Multicultural literature is critical to include in all  library collections, whether the community your library serves is diverse or more homogeneous. Acting as counterstory, multicultural literature “gives voice to those who have been taught to hide their emotions” [Delgado, 1989, p. 2440]. It speaks to the power of the individual and the collective, shows youth of color and native peoples defining themselves and engaging in problem solving, and emphasizes the importance of self-reliance and self-determination [Tatum, 2009]. It also allows youth in the dominant culture to see how the world looks from someone else’s perspective. It challenges their assumptions, jars their complacency, and invites them to action [Delgado, 1989, p. 2440]. As Richard Delgado notes, “stories are the oldest, most primordial meeting ground in human experience. Their allure will provide the most effective means of overcoming otherness [and] of forming a new collectivity based on shared story” [Delgado, 1989, 2438].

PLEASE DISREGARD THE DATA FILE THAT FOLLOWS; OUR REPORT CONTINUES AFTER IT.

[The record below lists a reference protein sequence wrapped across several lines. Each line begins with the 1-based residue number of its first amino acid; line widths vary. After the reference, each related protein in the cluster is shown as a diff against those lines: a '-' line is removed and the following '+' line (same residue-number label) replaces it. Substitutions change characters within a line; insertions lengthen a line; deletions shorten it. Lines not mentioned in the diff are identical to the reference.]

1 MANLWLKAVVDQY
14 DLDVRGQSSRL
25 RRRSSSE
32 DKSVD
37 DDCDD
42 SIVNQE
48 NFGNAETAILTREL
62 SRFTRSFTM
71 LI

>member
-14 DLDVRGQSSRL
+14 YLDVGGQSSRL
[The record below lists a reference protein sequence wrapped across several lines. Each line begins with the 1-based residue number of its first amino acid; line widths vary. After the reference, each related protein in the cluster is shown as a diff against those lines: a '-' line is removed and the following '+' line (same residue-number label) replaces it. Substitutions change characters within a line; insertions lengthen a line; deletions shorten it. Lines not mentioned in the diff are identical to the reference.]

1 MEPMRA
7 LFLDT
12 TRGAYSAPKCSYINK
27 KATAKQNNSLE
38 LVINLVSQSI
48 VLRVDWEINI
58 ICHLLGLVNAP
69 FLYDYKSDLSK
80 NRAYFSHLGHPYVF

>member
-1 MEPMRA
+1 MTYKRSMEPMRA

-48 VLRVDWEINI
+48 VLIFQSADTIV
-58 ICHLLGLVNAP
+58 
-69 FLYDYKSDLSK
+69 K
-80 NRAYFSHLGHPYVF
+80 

Selecting diverse books can be challenging.  Here we offer a number of tools to help, including:




Delgado, Richard, Storytelling for oppositionists and others: A plea for narrative. The Michigan Law Review Association, 87 (1989), 2411-2441.

Tatum, Beverly Daniel, “Why Are All the Black Kids Sitting Together in the Cafeteria?” And Other Conversations About Race. New York: Basic Books, 1997.


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